Catterina Seia 27 April 2022 10 min read

“The Michelangelo Effect” - Neurorehabilitation through art and virtual reality

Art that encourages participation has an extraordinarily beneficial power. Observing of works of art through virtual reality (VR) systems has led to improved motor skills in stroke patients.

A study as part of the discussion on art as a tool to improve rehabilitation therapy has recently been the focus of attention. It was carried by Prof. Marco Iosa and a team of researchers from the Department of Psychology, Mechanical and Aerospace Engineering at the Sapienza University and the Santa Lucia IRCCS Foundation, in partnership with Unitelma Sapienza.


The research, published in the journal Frontiers in Psychology, looked at the effect of stroke survivors interacting with famous works of art from the past reproduced through virtual reality (VR). The impact of the experiment was assessed in terms of improved motor co-ordination in patients with central nervous system injuries, more precise movements, (even in subjects with hemiplegia due to acute neurological damage) and a reduced sense of tiredness when performing tasks.


An art-based approach

 The experiment was based on reflections and studies on the golden ratio and harmony in kinetics and movement, with the researchers being aware that active participation, involvement and motivation of patients undergoing rehabilitation (who are often subject to depression) is vital.


This led Prof. Iosa and his group to develop an art-based approach, with special reference to studies on mirror mechanisms in the enjoyment of aesthetics (mirror neurons) carried out by Prof. Vittorio Gallese and the research group at the University of Parma.

The responses of motor neurons stimulated by art are even more important in rehabilitation processes.

These can be direct, in the case of representation of a human figure, which creates motor and empathic responses, or they can be mechanisms of imagination and simulation of movement by the viewer in paintings such as landscapes, including abstract compositions, in which the mind simulates the gesture of creating art. This is because a therapist has to enable all possible channels in order to stimulate movement in an affected limb.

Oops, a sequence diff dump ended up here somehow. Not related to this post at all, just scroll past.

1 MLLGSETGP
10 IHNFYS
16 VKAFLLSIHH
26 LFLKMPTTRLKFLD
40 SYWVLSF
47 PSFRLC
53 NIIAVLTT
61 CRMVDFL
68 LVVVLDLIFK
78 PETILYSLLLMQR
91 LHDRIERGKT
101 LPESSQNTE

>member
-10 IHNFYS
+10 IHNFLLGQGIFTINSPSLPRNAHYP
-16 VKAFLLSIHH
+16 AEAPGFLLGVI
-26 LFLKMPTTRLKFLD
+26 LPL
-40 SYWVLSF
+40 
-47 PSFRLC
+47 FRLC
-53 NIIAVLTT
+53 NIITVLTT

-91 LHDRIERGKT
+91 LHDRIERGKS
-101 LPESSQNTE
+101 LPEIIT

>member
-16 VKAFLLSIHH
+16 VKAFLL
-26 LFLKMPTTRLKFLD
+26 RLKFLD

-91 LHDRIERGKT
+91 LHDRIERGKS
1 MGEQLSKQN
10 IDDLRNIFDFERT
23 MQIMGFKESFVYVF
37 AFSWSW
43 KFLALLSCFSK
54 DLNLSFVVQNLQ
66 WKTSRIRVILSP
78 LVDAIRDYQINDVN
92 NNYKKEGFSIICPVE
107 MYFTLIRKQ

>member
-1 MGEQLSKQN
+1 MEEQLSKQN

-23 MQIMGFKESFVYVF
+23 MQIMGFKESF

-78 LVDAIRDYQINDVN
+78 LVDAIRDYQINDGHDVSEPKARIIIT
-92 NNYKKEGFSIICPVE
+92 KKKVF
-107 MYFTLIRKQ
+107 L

The team at the Sapienza therefore involved Dr Gaetano Tieri, a psychologist and expert in VR programming (from Santa Lucia IRCCS, Unitelma Sapienza), to create a virtual interaction system. The patient has a helmet and uses a joystick to activate a cursor. They enter a large, well-lit room with a large canvas in the centre. By moving the joystick as if it were a paintbrush, the patient interacts with a sensitive surface on which a work of art created by great masters, from Michelangelo to Renoir or Van Gogh appears.


Every trial involves the complete discovery and co-creation of a masterpiece, which is an important aid in motivating patients and encouraging them to participate. In terms of motor skills, researchers saw fewer errors, greater control of movement, quicker recovery and a reduced sense of fatigue when performing the activity where important works of art were present, compared to results from a control group who performed the same exercise by simply colouring a blank canvas.


The Michelangelo Effect

Researchers chose the name “The Michelangelo Effect” both in reference to the well-known "Mozart Effect", identified in 1993 by F. H. Rauscher and G. L. Show, which detected cognitive responses to the KV 448 Sonata, and because the virtual reconstruction of the Creation of Adam in Buonarroti's Sistine Chapel was the work that stimulated mirror neurons in the most significant way during the experiments.


There is also a great deal of interest in this study because Prof. Iosa's laboratory is located in the Santa Lucia Foundation hospital in Rome and experiments that began here have been rapidly extended to other clinical facilities.

The Nomentana Hospital in particular has also adopted the VR approach in clinical practice for patients.

This kind of cognitive neuroscience-based approach in clinical rehabilitation has a high level of potential, which also extends to the arts and communication spheres - just think of the potential implications when it is combined with museum tours or virtual tours.

By Catterina Seia e Sara Uboldi
Sara Uboldi is a PhD in Humanities, University of Modena and Reggio Emilia

Catterina Seia

Co-Founder and President of CCW-Cultural Welfare Center; Co-Founder and Vice President of the Fitzcarraldo Foundation; Vice President of the Fondazione Medicina a Misura di Donna